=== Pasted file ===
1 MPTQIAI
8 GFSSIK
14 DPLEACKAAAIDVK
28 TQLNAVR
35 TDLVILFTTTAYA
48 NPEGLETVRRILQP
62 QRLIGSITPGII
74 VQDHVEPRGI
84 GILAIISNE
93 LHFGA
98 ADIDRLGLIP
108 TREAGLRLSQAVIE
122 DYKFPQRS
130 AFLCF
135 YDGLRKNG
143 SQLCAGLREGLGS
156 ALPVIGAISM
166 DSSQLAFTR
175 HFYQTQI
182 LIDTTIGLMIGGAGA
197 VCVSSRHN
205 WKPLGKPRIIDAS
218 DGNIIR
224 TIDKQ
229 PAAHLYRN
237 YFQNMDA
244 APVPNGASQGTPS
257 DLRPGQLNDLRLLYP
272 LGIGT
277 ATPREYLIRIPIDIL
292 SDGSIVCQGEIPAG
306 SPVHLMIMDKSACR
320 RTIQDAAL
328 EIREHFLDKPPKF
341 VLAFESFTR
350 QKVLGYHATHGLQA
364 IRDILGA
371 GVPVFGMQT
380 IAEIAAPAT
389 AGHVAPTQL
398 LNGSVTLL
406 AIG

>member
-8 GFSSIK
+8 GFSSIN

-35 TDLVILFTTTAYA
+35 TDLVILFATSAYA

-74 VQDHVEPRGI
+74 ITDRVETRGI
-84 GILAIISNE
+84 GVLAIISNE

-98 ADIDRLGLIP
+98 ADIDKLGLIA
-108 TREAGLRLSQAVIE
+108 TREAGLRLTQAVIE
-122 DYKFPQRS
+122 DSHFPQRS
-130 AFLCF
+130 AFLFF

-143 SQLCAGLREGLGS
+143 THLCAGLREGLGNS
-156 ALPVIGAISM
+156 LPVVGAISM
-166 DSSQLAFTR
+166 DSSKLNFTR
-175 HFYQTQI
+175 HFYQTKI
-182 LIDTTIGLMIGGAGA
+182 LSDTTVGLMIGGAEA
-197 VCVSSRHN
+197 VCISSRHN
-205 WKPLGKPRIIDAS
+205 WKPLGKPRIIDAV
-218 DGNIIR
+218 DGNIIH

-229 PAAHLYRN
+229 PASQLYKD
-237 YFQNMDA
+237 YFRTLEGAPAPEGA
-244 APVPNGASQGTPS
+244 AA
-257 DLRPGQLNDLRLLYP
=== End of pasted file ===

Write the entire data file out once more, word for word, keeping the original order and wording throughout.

1 MPTQIAI
8 GFSSIK
14 DPLEACKAAAIDVK
28 TQLNAVR
35 TDLVILFTTTAYA
48 NPEGLETVRRILQP
62 QRLIGSITPGII
74 VQDHVEPRGI
84 GILAIISNE
93 LHFGA
98 ADIDRLGLIP
108 TREAGLRLSQAVIE
122 DYKFPQRS
130 AFLCF
135 YDGLRKNG
143 SQLCAGLREGLGS
156 ALPVIGAISM
166 DSSQLAFTR
175 HFYQTQI
182 LIDTTIGLMIGGAGA
197 VCVSSRHN
205 WKPLGKPRIIDAS
218 DGNIIR
224 TIDKQ
229 PAAHLYRN
237 YFQNMDA
244 APVPNGASQGTPS
257 DLRPGQLNDLRLLYP
272 LGIGT
277 ATPREYLIRIPIDIL
292 SDGSIVCQGEIPAG
306 SPVHLMIMDKSACR
320 RTIQDAAL
328 EIREHFLDKPPKF
341 VLAFESFTR
350 QKVLGYHATHGLQA
364 IRDILGA
371 GVPVFGMQT
380 IAEIAAPAT
389 AGHVAPTQL
398 LNGSVTLL
406 AIG

>member
-8 GFSSIK
+8 GFSSIN

-35 TDLVILFTTTAYA
+35 TDLVILFATSAYA

-74 VQDHVEPRGI
+74 ITDRVETRGI
-84 GILAIISNE
+84 GVLAIISNE

-98 ADIDRLGLIP
+98 ADIDKLGLIA
-108 TREAGLRLSQAVIE
+108 TREAGLRLTQAVIE
-122 DYKFPQRS
+122 DSHFPQRS
-130 AFLCF
+130 AFLFF

-143 SQLCAGLREGLGS
+143 THLCAGLREGLGNS
-156 ALPVIGAISM
+156 LPVVGAISM
-166 DSSQLAFTR
+166 DSSKLNFTR
-175 HFYQTQI
+175 HFYQTKI
-182 LIDTTIGLMIGGAGA
+182 LSDTTVGLMIGGAEA
-197 VCVSSRHN
+197 VCISSRHN
-205 WKPLGKPRIIDAS
+205 WKPLGKPRIIDAV
-218 DGNIIR
+218 DGNIIH

-229 PAAHLYRN
+229 PASQLYKD
-237 YFQNMDA
+237 YFRTLEGAPAPEGA
-244 APVPNGASQGTPS
+244 AA
-257 DLRPGQLNDLRLLYP